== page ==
Polyester fiberfill is used commercially in many garments and other articles, such as sleeping bags, comforters and pillows. A particularly useful and desirable form of polyester fiberfill has a coating of cured polysiloxane, e.g. as disclosed in Hofmann U.S. Pat. No. 3,271,189 and Mead et al. U.S. Pat. No. 3,454,422, because certain desirable properties, such as bulk stability and fluffability are improved thereby. Most polyester fiberfill has been in the form of staple fibers, but, more recently, tows of continuous filaments have been proposed and used, e.g. as described by V. Altvatter in Chemiefasern/Textil Ind. 23 (February 1973), 117-118. Some polyester fiberfill products are used in the form of a resin-bonded batt, as mentioned by P. J. Kline in Textile Chemist and Colorist, Volume 8 (1976), pages 35-37. The resin bonding agent is sprayed onto the fiberfill, e.g. in the form of batts of staple fibers, and provides an advantageous means of increasing the cohesion of the batts. These resin-bonded polyester batts, containing relatively small amounts of cured resin (generally less than 20% by weight) are to be contrasted with impregnated fiber batts containing much more resin, e.g. for use as artificial leather.
T. J. Swihart and P. E. Campbell have reported that silicone coatings increase the flammability of polyester filamentary materials in an article entitled "How Silicones Affect Fabric Flammability", in Textile Chemist and Colorist, Volume 6 (1974) pages 109-112. Similarly, P. J. Kline has reported that resin-bonding increases the flammability of polyester fiberfill. The object of the present invention has been to reduce the horizontal burning rate of such polyester fiberfill when subjected to a small flame (such as a candle or burning twig, to which articles such as sleeping bags may be exposed), without losing the desirable properties brought about by the use of the polysiloxane coating and/or the resin bonding agent.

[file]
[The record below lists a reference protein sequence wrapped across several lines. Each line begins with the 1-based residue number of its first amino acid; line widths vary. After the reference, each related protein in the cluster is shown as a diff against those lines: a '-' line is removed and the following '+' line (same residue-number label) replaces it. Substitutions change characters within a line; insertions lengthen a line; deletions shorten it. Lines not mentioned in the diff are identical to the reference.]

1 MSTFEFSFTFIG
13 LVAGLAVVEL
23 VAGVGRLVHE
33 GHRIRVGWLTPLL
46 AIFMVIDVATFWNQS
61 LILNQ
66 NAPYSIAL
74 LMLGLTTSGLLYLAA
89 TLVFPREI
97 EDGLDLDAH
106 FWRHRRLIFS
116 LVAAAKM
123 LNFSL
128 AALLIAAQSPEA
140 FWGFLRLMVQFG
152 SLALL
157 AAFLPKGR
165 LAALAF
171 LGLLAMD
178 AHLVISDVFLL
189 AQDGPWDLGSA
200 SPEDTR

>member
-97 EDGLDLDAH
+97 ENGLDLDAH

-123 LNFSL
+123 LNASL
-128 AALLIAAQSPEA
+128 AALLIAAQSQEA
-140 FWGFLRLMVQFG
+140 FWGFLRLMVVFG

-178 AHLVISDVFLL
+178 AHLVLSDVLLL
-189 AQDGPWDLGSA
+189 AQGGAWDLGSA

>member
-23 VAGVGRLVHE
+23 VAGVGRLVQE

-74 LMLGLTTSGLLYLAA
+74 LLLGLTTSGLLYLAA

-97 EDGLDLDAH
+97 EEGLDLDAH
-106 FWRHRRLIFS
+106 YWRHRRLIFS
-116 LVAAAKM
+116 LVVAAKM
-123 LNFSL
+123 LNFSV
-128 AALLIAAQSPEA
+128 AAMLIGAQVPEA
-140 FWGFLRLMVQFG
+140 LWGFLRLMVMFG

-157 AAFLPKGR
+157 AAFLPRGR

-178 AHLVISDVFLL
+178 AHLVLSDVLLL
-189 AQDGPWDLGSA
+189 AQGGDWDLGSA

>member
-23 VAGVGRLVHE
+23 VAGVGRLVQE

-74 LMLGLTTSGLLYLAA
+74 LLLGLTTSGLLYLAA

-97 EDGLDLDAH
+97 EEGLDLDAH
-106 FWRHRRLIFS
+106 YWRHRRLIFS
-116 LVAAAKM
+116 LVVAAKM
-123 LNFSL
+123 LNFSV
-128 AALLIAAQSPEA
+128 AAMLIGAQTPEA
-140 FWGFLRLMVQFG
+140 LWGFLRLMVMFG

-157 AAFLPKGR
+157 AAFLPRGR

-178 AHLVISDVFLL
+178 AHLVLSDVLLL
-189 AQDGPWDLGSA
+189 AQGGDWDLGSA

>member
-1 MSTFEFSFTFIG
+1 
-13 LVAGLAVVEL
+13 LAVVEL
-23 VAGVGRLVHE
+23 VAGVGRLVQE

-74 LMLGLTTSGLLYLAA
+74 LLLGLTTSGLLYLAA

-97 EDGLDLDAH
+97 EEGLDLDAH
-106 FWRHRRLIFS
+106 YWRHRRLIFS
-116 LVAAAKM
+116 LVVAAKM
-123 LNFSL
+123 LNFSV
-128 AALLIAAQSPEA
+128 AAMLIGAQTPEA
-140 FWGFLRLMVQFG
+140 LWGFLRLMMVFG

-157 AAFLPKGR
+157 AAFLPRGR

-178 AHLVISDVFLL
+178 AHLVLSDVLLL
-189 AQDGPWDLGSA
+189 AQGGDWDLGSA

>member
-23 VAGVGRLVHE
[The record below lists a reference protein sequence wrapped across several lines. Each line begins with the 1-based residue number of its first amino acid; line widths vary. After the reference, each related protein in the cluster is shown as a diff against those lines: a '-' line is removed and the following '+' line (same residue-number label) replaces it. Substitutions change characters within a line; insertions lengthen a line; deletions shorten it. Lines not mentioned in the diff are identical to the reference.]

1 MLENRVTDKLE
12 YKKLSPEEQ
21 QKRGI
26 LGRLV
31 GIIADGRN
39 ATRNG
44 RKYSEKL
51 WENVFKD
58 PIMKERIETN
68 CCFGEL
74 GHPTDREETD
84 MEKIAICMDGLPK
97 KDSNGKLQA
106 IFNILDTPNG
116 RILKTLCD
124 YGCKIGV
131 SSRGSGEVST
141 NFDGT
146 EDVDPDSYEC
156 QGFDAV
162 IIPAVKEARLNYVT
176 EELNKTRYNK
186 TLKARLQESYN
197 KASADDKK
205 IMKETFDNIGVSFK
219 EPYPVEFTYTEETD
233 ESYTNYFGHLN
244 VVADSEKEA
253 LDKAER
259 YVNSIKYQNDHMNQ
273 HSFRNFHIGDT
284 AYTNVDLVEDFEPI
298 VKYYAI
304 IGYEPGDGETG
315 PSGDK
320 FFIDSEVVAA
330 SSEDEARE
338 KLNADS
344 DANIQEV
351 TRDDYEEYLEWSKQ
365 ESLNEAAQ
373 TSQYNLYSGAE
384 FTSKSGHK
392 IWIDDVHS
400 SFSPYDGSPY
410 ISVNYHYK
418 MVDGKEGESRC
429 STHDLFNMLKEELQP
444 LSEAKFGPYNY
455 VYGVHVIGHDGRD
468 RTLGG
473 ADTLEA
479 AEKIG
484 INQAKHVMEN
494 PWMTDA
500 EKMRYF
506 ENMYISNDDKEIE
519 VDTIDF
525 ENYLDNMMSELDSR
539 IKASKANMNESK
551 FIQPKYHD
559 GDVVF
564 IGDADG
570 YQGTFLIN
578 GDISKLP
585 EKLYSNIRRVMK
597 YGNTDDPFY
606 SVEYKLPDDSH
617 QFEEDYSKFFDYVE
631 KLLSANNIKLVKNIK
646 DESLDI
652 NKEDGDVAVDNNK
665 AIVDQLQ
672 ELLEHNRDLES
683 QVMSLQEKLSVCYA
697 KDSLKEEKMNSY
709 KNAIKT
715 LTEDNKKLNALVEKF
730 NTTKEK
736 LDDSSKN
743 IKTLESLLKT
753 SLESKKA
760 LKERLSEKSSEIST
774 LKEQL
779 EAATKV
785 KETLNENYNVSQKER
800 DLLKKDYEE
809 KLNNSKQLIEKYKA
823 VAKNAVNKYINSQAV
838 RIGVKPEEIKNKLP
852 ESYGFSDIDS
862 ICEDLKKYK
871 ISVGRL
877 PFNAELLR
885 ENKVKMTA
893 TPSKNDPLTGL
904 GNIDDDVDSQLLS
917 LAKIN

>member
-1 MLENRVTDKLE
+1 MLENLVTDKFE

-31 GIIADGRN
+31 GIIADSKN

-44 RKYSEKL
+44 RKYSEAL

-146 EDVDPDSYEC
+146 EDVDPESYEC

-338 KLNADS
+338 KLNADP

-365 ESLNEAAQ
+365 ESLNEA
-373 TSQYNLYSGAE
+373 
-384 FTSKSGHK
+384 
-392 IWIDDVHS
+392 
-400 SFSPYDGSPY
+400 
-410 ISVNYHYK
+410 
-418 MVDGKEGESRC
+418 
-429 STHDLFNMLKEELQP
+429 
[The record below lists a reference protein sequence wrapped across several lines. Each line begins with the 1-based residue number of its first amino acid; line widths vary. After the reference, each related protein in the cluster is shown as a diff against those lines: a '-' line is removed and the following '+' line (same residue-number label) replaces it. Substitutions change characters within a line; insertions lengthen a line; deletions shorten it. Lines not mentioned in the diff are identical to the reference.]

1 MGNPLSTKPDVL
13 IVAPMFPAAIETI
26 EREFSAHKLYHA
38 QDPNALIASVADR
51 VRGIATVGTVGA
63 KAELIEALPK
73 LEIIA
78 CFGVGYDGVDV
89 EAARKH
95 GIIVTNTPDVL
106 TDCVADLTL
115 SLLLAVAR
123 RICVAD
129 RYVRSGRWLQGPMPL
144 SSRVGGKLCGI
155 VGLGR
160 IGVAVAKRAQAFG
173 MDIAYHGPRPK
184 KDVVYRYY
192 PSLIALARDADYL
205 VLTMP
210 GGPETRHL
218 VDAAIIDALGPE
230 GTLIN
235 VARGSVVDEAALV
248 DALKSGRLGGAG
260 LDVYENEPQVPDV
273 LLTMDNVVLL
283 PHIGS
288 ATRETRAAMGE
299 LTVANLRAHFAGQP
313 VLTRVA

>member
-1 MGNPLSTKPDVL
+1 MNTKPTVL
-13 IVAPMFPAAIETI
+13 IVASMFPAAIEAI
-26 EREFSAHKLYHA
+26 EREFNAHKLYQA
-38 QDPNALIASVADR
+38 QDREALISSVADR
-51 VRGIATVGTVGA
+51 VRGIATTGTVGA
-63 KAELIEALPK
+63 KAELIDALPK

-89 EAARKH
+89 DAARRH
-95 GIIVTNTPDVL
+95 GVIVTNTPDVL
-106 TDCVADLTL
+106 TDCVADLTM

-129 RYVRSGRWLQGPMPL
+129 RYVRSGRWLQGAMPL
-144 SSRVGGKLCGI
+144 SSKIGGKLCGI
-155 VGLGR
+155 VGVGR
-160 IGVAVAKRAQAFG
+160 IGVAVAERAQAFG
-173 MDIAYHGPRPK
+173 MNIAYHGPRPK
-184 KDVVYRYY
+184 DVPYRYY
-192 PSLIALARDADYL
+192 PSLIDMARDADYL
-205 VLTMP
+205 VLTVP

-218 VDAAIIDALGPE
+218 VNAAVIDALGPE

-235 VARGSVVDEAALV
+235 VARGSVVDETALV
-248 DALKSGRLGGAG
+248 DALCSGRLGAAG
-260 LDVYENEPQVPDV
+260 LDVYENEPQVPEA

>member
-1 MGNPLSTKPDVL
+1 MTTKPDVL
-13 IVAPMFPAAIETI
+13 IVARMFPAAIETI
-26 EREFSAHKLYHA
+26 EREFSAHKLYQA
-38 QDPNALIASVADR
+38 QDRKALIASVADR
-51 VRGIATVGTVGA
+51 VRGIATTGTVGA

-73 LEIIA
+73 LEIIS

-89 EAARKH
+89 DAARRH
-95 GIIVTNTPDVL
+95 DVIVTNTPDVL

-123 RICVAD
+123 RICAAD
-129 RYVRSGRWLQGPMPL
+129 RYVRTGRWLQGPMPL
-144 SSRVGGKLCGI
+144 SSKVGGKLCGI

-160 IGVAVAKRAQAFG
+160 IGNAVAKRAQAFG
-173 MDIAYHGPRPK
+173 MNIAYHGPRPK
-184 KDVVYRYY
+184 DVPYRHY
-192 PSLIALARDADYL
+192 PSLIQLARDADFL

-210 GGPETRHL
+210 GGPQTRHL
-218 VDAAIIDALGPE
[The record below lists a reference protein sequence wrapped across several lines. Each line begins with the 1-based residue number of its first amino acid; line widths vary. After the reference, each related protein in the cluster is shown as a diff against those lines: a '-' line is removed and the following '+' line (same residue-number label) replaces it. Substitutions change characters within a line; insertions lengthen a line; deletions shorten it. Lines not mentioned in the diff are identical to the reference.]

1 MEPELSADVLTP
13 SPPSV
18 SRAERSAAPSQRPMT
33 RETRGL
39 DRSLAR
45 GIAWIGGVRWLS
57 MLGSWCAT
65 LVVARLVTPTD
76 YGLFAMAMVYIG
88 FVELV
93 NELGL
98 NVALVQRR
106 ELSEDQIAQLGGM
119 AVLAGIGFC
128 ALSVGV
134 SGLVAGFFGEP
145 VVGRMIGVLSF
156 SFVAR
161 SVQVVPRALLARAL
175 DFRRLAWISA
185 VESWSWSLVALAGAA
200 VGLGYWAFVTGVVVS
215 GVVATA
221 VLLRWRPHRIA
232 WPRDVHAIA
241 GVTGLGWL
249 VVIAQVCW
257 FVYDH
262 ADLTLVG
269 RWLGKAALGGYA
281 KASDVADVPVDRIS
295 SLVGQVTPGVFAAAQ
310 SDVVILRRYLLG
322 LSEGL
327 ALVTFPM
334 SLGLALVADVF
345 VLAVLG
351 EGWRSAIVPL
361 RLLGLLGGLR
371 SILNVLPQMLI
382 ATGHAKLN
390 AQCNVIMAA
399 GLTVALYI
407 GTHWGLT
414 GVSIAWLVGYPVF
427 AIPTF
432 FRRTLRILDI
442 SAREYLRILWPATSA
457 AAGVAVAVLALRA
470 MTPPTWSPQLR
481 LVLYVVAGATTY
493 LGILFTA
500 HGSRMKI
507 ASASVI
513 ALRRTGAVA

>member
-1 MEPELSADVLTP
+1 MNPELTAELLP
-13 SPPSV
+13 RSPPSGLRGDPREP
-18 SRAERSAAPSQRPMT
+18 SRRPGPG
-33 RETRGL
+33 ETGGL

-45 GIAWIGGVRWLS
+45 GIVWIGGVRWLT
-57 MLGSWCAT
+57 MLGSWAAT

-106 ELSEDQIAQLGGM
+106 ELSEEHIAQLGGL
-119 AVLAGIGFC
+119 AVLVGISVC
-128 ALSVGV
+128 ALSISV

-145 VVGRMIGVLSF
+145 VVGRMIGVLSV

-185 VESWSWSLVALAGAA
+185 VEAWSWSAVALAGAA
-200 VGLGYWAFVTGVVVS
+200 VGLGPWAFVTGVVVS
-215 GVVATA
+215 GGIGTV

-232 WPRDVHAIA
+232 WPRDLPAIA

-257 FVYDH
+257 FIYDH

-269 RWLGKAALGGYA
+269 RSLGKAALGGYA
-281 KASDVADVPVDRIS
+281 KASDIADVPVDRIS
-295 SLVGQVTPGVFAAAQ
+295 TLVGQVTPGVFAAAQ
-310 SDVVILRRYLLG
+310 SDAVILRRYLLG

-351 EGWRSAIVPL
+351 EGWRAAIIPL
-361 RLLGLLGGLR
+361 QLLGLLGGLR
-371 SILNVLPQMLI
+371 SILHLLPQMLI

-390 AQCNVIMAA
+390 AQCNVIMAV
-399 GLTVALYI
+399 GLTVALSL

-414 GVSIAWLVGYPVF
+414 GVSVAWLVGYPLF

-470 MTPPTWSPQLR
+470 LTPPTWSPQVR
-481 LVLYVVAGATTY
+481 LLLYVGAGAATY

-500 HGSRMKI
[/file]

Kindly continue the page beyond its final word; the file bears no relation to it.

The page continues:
A recent suggestion for improving the flame-resistance of polyester fiberfill has been to coat or bond a mixture of 65 to 95% polyester and 5 to 35% of non-flammable halogen-containing polymer with a specific non-flammable halogen-containing copolymer containing up to 10% of flame-retardant halogen-containing synergist in Hurwitz U.S. Pat. No. 3,870,590 (also reported by P. J. Kline). Hurwitz warns against the use of large amounts of halogen-containing polymers in fiberfill because of the severe loss of resilience and the tendency to pack down in use. He notes that, although expensive flameproof fibers are available and have been blended with flammable fibers in an attempt to obtain less expensive textile products having non-flammable properties, the products obtained from such a mixture of polyester fibers still have deficiencies making them unsuitable for many uses if the proportion of non-flammable fibers content is high enough to make the product self-extinguishing.
Generally, the addition of small amounts of flame-resistant fibers to batts of polyester staple fibers (that have not been coated with silicone or resin-bonded) has increased the horizontal burning rate of the batts.
It was very surprising, therefore, to find that a significant reduction in the horizontal burning rate of polysiloxane-coated and/or resin-bonded polyester fiberfill could be achieved without significant loss of desirable characteristics merely by incorporating relatively small amounts of certain other filamentary materials.
There is, therefore, now provided an intimate blend in which, by weight, about 80 to 98% is polyester fiberfill and about 2 to 20% is synthetic organic filamentary material that maintains its physical integrity when exposed to the flame from a burning match, wherein the polyester has a cured polysiloxane coating and/or has been bonded with a synthetic resin bonding agent, and articles, such as batts, quilted composites, fabrics, garments and other articles made from such blends.